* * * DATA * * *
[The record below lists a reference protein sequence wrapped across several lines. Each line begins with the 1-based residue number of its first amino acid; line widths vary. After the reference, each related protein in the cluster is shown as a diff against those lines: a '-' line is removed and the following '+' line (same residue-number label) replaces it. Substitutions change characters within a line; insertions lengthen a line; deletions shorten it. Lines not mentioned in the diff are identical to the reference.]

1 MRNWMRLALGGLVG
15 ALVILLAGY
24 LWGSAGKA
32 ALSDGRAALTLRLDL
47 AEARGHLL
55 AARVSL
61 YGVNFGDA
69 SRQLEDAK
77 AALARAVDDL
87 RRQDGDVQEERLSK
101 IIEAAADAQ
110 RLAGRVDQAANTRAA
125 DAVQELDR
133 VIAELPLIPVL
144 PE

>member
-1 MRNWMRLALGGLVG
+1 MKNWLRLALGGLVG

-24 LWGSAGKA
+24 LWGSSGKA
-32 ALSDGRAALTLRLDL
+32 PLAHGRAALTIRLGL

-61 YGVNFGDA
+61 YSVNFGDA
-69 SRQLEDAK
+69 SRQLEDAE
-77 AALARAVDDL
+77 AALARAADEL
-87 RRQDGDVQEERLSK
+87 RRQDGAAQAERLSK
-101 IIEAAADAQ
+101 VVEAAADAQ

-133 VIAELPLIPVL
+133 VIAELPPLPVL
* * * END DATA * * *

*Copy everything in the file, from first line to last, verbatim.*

[The record below lists a reference protein sequence wrapped across several lines. Each line begins with the 1-based residue number of its first amino acid; line widths vary. After the reference, each related protein in the cluster is shown as a diff against those lines: a '-' line is removed and the following '+' line (same residue-number label) replaces it. Substitutions change characters within a line; insertions lengthen a line; deletions shorten it. Lines not mentioned in the diff are identical to the reference.]

1 MRNWMRLALGGLVG
15 ALVILLAGY
24 LWGSAGKA
32 ALSDGRAALTLRLDL
47 AEARGHLL
55 AARVSL
61 YGVNFGDA
69 SRQLEDAK
77 AALARAVDDL
87 RRQDGDVQEERLSK
101 IIEAAADAQ
110 RLAGRVDQAANTRAA
125 DAVQELDR
133 VIAELPLIPVL
144 PE

>member
-1 MRNWMRLALGGLVG
+1 MKNWLRLALGGLVG

-24 LWGSAGKA
+24 LWGSSGKA
-32 ALSDGRAALTLRLDL
+32 PLAHGRAALTIRLGL

-61 YGVNFGDA
+61 YSVNFGDA
-69 SRQLEDAK
+69 SRQLEDAE
-77 AALARAVDDL
+77 AALARAADEL
-87 RRQDGDVQEERLSK
+87 RRQDGAAQAERLSK
-101 IIEAAADAQ
+101 VVEAAADAQ

-133 VIAELPLIPVL
+133 VIAELPPLPVL